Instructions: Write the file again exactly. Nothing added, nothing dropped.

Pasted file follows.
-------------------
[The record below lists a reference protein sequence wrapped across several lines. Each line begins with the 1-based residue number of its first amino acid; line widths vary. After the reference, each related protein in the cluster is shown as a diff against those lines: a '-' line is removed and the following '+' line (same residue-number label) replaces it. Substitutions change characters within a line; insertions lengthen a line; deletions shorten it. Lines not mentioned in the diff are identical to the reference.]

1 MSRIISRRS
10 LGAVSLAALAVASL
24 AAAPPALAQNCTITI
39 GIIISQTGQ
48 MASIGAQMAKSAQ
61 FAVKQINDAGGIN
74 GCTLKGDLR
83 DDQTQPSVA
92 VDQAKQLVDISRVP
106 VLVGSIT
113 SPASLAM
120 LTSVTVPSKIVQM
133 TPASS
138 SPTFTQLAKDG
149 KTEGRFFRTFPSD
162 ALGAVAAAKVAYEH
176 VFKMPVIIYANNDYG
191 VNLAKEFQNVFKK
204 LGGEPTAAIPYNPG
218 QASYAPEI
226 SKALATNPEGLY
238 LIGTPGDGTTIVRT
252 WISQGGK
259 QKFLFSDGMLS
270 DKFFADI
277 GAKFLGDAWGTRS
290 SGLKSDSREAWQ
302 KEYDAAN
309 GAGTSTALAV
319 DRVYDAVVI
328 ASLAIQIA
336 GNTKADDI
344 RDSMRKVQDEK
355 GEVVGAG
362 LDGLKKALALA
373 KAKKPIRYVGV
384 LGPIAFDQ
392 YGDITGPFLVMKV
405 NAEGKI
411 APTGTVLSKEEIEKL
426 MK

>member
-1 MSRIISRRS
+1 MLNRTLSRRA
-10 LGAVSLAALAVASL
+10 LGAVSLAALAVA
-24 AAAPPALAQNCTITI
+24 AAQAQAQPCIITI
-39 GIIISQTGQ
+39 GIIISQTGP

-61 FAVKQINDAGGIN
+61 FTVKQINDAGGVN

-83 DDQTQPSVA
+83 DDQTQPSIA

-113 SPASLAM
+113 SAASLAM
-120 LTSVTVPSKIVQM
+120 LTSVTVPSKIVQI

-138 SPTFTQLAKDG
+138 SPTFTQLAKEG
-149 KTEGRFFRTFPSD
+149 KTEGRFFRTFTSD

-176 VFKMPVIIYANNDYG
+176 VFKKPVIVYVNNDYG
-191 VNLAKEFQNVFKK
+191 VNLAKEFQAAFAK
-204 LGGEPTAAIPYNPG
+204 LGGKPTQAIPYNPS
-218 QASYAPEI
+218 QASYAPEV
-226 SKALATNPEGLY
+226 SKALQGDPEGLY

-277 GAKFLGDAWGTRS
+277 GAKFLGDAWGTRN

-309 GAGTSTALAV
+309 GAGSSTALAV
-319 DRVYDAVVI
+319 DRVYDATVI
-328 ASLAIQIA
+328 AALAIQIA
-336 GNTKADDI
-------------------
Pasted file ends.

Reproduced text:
[The record below lists a reference protein sequence wrapped across several lines. Each line begins with the 1-based residue number of its first amino acid; line widths vary. After the reference, each related protein in the cluster is shown as a diff against those lines: a '-' line is removed and the following '+' line (same residue-number label) replaces it. Substitutions change characters within a line; insertions lengthen a line; deletions shorten it. Lines not mentioned in the diff are identical to the reference.]

1 MSRIISRRS
10 LGAVSLAALAVASL
24 AAAPPALAQNCTITI
39 GIIISQTGQ
48 MASIGAQMAKSAQ
61 FAVKQINDAGGIN
74 GCTLKGDLR
83 DDQTQPSVA
92 VDQAKQLVDISRVP
106 VLVGSIT
113 SPASLAM
120 LTSVTVPSKIVQM
133 TPASS
138 SPTFTQLAKDG
149 KTEGRFFRTFPSD
162 ALGAVAAAKVAYEH
176 VFKMPVIIYANNDYG
191 VNLAKEFQNVFKK
204 LGGEPTAAIPYNPG
218 QASYAPEI
226 SKALATNPEGLY
238 LIGTPGDGTTIVRT
252 WISQGGK
259 QKFLFSDGMLS
270 DKFFADI
277 GAKFLGDAWGTRS
290 SGLKSDSREAWQ
302 KEYDAAN
309 GAGTSTALAV
319 DRVYDAVVI
328 ASLAIQIA
336 GNTKADDI
344 RDSMRKVQDEK
355 GEVVGAG
362 LDGLKKALALA
373 KAKKPIRYVGV
384 LGPIAFDQ
392 YGDITGPFLVMKV
405 NAEGKI
411 APTGTVLSKEEIEKL
426 MK

>member
-1 MSRIISRRS
+1 MLNRTLSRRA
-10 LGAVSLAALAVASL
+10 LGAVSLAALAVA
-24 AAAPPALAQNCTITI
+24 AAQAQAQPCIITI
-39 GIIISQTGQ
+39 GIIISQTGP

-61 FAVKQINDAGGIN
+61 FTVKQINDAGGVN

-83 DDQTQPSVA
+83 DDQTQPSIA

-113 SPASLAM
+113 SAASLAM
-120 LTSVTVPSKIVQM
+120 LTSVTVPSKIVQI

-138 SPTFTQLAKDG
+138 SPTFTQLAKEG
-149 KTEGRFFRTFPSD
+149 KTEGRFFRTFTSD

-176 VFKMPVIIYANNDYG
+176 VFKKPVIVYVNNDYG
-191 VNLAKEFQNVFKK
+191 VNLAKEFQAAFAK
-204 LGGEPTAAIPYNPG
+204 LGGKPTQAIPYNPS
-218 QASYAPEI
+218 QASYAPEV
-226 SKALATNPEGLY
+226 SKALQGDPEGLY

-277 GAKFLGDAWGTRS
+277 GAKFLGDAWGTRN

-309 GAGTSTALAV
+309 GAGSSTALAV
-319 DRVYDAVVI
+319 DRVYDATVI
-328 ASLAIQIA
+328 AALAIQIA
-336 GNTKADDI